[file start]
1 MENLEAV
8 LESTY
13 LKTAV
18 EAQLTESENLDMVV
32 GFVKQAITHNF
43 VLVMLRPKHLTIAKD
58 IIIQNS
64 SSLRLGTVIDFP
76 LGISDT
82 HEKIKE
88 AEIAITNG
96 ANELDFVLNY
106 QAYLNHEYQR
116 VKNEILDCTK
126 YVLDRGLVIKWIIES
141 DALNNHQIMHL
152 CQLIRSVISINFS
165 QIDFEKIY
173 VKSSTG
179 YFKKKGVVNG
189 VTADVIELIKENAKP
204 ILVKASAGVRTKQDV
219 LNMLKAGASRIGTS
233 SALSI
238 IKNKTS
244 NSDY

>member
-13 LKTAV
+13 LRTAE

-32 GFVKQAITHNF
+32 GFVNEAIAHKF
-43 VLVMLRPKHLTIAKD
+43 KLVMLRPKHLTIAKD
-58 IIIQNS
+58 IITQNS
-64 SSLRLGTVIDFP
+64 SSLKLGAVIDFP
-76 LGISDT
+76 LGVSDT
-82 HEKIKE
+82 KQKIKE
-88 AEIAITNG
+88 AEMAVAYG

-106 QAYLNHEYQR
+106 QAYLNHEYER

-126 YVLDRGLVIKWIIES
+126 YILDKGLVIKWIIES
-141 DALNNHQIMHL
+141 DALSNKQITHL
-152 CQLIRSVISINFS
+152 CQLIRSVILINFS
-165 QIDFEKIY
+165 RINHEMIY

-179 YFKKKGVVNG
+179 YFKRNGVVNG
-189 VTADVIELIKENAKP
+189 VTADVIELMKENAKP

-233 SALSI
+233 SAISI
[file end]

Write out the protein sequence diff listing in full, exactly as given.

1 MENLEAV
8 LESTY
13 LKTAV
18 EAQLTESENLDMVV
32 GFVKQAITHNF
43 VLVMLRPKHLTIAKD
58 IIIQNS
64 SSLRLGTVIDFP
76 LGISDT
82 HEKIKE
88 AEIAITNG
96 ANELDFVLNY
106 QAYLNHEYQR
116 VKNEILDCTK
126 YVLDRGLVIKWIIES
141 DALNNHQIMHL
152 CQLIRSVISINFS
165 QIDFEKIY
173 VKSSTG
179 YFKKKGVVNG
189 VTADVIELIKENAKP
204 ILVKASAGVRTKQDV
219 LNMLKAGASRIGTS
233 SALSI
238 IKNKTS
244 NSDY

>member
-13 LKTAV
+13 LRTAE

-32 GFVKQAITHNF
+32 GFVNEAIAHKF
-43 VLVMLRPKHLTIAKD
+43 KLVMLRPKHLTIAKD
-58 IIIQNS
+58 IITQNS
-64 SSLRLGTVIDFP
+64 SSLKLGAVIDFP
-76 LGISDT
+76 LGVSDT
-82 HEKIKE
+82 KQKIKE
-88 AEIAITNG
+88 AEMAVAYG

-106 QAYLNHEYQR
+106 QAYLNHEYER

-126 YVLDRGLVIKWIIES
+126 YILDKGLVIKWIIES
-141 DALNNHQIMHL
+141 DALSNKQITHL
-152 CQLIRSVISINFS
+152 CQLIRSVILINFS
-165 QIDFEKIY
+165 RINHEMIY

-179 YFKKKGVVNG
+179 YFKRNGVVNG
-189 VTADVIELIKENAKP
+189 VTADVIELMKENAKP

-233 SALSI
+233 SAISI